See also Camouflage House



Ads

January 8 2008



A print campaign by NSW Police in Australia to raise awareness of the number of teenagers dying as a result of listening to iPods while they cross the road is beginning to reach epidemic proportions. Who knew!

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Kids

December 21 2007



Ask a child what their favorite subject is at school, and chances are they’ll say recess. It’s the one time during the day when they are almost absolutely free to make decisions for themselves — from who to play with, what to play, and where to play. And as children grow, the social dynamics of who can play where shifts and an age-based pecking order ensues. 

The Netherlands-based design team at Carve integrate architectural expression into their playground design thereby generating unique play experiences for children of all ages. Don’t let the kids know, however that the Carve team strives to encourage a cognitive process — even during free time. This new equipment and play structures stimulate decision-making, group and continuous play (use of the same equipment in varying way) encouraging children to climb, hang, swing, skate, slide, run, jump, vault, hide.



One of Crave’s creation in particular, the wall-holla, has received special notoriety as it was nominated for the Dutch Design Awards in 2006.  Thirty children at once can climb, crawl, roll and maneuver through the large fence-like structure. Older children are able to scale the climbing wall or just relax and look out over the domain they’ve waited countless years to control. By Andrew J Wiener.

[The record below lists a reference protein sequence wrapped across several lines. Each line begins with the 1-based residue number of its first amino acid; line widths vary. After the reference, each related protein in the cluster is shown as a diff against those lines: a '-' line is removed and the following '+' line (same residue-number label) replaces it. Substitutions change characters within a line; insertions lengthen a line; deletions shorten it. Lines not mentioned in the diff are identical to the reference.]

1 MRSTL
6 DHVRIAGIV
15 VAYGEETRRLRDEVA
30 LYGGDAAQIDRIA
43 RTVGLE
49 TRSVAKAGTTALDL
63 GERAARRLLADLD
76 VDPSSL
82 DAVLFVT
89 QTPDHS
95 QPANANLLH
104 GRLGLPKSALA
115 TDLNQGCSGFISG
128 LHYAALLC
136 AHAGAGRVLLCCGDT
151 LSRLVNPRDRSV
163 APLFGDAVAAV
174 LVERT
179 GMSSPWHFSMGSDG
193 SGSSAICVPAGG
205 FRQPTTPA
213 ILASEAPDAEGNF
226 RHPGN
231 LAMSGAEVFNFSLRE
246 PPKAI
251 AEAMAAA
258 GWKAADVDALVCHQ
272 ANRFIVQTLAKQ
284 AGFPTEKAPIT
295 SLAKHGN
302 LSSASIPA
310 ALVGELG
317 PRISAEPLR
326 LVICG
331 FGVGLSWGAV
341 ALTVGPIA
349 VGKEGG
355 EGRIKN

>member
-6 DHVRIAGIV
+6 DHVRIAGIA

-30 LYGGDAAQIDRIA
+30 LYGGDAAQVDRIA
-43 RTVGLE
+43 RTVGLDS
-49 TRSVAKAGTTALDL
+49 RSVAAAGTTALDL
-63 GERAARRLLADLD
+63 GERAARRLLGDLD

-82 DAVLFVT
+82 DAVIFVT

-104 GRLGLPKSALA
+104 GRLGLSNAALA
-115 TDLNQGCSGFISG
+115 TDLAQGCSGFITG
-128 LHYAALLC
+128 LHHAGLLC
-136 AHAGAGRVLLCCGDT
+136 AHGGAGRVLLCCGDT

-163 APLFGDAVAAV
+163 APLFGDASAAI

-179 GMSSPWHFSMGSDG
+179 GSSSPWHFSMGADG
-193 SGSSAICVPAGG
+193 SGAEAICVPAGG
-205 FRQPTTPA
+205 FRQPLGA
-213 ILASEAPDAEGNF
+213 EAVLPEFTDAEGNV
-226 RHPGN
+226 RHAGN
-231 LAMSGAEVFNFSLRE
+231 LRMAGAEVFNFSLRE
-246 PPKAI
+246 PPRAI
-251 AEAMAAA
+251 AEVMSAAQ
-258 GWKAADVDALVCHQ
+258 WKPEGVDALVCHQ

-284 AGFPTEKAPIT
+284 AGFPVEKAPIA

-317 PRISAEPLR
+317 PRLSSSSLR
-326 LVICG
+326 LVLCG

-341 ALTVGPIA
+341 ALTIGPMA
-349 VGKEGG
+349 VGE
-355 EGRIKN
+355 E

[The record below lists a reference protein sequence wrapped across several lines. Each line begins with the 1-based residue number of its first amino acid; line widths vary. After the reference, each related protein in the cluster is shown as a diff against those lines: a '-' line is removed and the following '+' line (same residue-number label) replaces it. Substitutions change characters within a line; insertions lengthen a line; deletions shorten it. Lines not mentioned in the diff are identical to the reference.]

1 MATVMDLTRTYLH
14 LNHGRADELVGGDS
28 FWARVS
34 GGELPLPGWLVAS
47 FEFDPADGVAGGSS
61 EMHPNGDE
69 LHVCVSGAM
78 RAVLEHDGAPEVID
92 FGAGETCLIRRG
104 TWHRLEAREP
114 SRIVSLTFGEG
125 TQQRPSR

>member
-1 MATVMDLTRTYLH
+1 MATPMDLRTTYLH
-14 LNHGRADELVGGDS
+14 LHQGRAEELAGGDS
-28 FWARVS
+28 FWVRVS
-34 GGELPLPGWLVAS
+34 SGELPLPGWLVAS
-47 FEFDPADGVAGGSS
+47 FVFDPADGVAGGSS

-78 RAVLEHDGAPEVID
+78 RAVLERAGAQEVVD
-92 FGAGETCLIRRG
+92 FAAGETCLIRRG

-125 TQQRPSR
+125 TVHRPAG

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Design

December 18 2007


Urban Garden came to be when London-based Artwise commissioned Amsterdam-based TJEP to design an iconic object to be used in a lounge area during events around the world. The object is part of Tribe Art, a series of international contemporary art commissions and projects developed in partnership with the Lucky Strike BAR Honda Formula One racing team. Artwise has worked with Tribe Art for several years.

TJEP’s solution to the lounge object dilemma was Urban Garden, a Versailles—garden inspired inflatable mega floor ornament that inspires users to sit, hang, jump and dance. TJEP is a partnership of Dutch designers, Frank Tjepkema and Janneke Hooymans (and others). Tjepkema is known for his work for well-known brands such as Philips, British Airways, Droog Design and Heineken. Hooymans’ work includes the interior of the Unox Soup Factory and contributions to the design of the Glasgow Science center. By Tuija Seipell

See also - Inflatable Nightclub

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Fashion

December 17 2007


If you want your hair neat and tidy and your head covered in sensible headwear, Soren Bach is not your choice of a stylist. However, if you want to be ahead-of-everyone-else fashion-forward for spring 2008 with wild headgear and crazy colours then by all means get in touch with Soren through the London-based Frank Agency. With Soren by your side, expect to prance about in creations that will make Cher’s wildest get-up look lame and that will draw envious glances from even the most hat-happy Rastafarians. Tequila sunrise helmets and ostrich feathers rule! By Tuija Seipell

 

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Transportation

December 5 2007




Mobile living might not be for everyone - but those adventurous enough to give it a shot. Living Is.be has crafted a fully-functional living space within the bed or a truck.